Between us, we have over 36 years of riding, and have owned 11 motorcycles between us, from a little Suzuki RM 80 to a 1449cc Harley Fatboy, with a Suzuki sv650s and a Yamaha R6 thrown in for good measure! We started riding minibikes and dirt-bikes in high school (or younger), then gradually moved up to street riding.
We are committed to motorcycle safety. This year we are Gold Level members of the National Motorcycle Safety Fund, part of the Motorcycle Safety Foundation.
One of our concerns is that, too often, car and truck drivers simply do not “see” motorcycles or motorcyclists. Too often, two-wheeled riders are “invisible” to drivers, even when they have their headlights on, wear bright colors, etc.
For example, a few years ago we represented a cyclist who was seriously hurt when a car turned left directly in front of him. The cyclist did everything right; the woman driving the car must have been thinking of something else, and ignored that he was there, directly in front of him.
Here for example is what the Motorcycle Safety Foundation recommends for car and truck drivers:
Ten Things All Car & Truck Drivers
Should Know About Motorcycles
1: Your Car Can Kill
Over half of all fatal motorcycle crashes involve another vehicle. Most of the time, the motorist, not the motorcyclist, is at fault. There are a lot more cars and trucks than motorcycles on the road, and some drivers don’t “recognize” a motorcycle – they ignore it (usually unintentionally).
2: Look Out For Us, Please
Because of its small size, a motorcycle can be easily hidden in a car’s blind spots (door/roof pillars) or masked by objects or backgrounds outside a car (bushes, fences, bridges, etc). Take an extra moment to look for motorcycles, whether you’re changing lanes or turning at intersections.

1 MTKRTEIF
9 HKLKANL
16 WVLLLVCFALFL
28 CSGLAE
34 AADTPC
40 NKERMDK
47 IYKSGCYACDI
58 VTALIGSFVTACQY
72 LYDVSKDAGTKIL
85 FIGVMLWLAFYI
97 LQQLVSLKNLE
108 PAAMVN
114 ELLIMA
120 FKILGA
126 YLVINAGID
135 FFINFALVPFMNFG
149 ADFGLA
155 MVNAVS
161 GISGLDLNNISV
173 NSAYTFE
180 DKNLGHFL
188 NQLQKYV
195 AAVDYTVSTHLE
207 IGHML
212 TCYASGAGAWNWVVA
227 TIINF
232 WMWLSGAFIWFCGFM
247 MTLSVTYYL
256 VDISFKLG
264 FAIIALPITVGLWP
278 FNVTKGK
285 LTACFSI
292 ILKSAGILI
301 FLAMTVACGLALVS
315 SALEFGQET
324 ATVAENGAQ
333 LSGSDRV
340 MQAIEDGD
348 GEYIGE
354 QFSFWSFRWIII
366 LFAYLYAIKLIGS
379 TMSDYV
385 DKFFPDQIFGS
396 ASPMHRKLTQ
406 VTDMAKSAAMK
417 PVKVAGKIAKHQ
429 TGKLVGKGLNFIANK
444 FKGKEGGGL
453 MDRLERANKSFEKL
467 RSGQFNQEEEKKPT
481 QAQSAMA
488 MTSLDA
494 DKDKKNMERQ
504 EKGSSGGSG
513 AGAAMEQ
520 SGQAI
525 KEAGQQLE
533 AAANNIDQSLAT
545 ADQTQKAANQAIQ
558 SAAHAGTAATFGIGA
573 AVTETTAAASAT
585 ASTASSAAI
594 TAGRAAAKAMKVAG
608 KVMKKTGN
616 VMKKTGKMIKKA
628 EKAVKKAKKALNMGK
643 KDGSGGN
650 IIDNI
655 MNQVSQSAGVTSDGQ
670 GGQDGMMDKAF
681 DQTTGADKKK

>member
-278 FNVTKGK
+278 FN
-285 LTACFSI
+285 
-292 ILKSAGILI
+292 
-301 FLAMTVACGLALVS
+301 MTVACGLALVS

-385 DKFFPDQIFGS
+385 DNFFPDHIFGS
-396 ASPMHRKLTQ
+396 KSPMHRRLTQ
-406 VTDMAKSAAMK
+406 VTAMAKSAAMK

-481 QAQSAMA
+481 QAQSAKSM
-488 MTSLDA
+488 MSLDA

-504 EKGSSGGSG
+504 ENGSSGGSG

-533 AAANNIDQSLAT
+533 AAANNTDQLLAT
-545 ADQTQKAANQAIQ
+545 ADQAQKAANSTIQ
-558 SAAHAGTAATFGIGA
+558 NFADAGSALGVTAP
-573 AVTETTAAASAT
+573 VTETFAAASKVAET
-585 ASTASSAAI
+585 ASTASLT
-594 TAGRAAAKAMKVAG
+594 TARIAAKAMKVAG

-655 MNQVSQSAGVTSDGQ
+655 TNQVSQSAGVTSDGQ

3: Check Again, and Again
Because of its small size, a motorcycle may look farther away than it is. It may also be difficult to judge a motorcycle’s speed. When checking traffic to turn at an intersection or into (or out of) a driveway, predict a motorcycle is closer than it looks.
4: Keep a Safe Distance
Motorcyclists often slow by downshifting or merely rolling off the throttle, thus not activating the brake light. Allow more following distance, say 3 or 4 seconds. At intersections, predict a motorcyclist may slow down without visual warning.
5: Lane Changing
Motorcyclists often adjust position within a lane to be seen more easily and to minimize the effects of road debris, passing vehicles, and wind. Understand that motorcyclists adjust lane position for a purpose, not to be reckless or show off or to allow you to share the lane with them.
6: Be Sure About that Signal
Turn signals on a motorcycle usually are not self-canceling, thus some riders (especially beginners) sometimes forget to turn them off after a turn or lane change. Make sure a motorcycle’s signal is for real.
7: Nimble – Most of the Time
Maneuverability is one of a motorcycle’s better characteristics, especially at slower speeds and with good road conditions, but don’t expect a motorcyclist to always be able to dodge out of the way.
8: Give Yourself Time to Stop
Stopping distance for motorcycles is nearly the same as for cars, but slippery pavement makes stopping quickly difficult. Allow more following distance behind a motorcycle because you can’t always stop “on a dime.”
9: See the Person
When a motorcycle is in motion, see more than the motorcycle – see the person under the helmet, who could be your friend, neighbor, or relative.
10: No Take-Backs
If a driver crashes into a motorcyclist, bicyclist, or pedestrian and causes serious injury, the driver would likely never forgive himself/herself.
From time to time, we will post articles about motorcycling and motorcycling safety. For everyone’s sake!
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With over three decades of experience, Charles Herd concentrates on Jones Act and maritime-related claims, maritime products liability cases and maritime-related commercial matters. He also handles and resolves insurance coverage issues, commercial truck and vehicle wrecks and other serious injury or damage claims.
Charles takes a caring and compassionate approach to legal representation. He enjoys meeting and getting to know his clients and their families and has a strong desire to understand their needs in order to help resolve their legal claims in a favorable manner. He and his legal team carefully guide clients throughout the legal process so that they never feel alone.
With over 35 years of litigation and management experience, Charles Herd concentrates on Jones Act and maritime-related claims, maritime products liability cases and maritime-related commercial matters.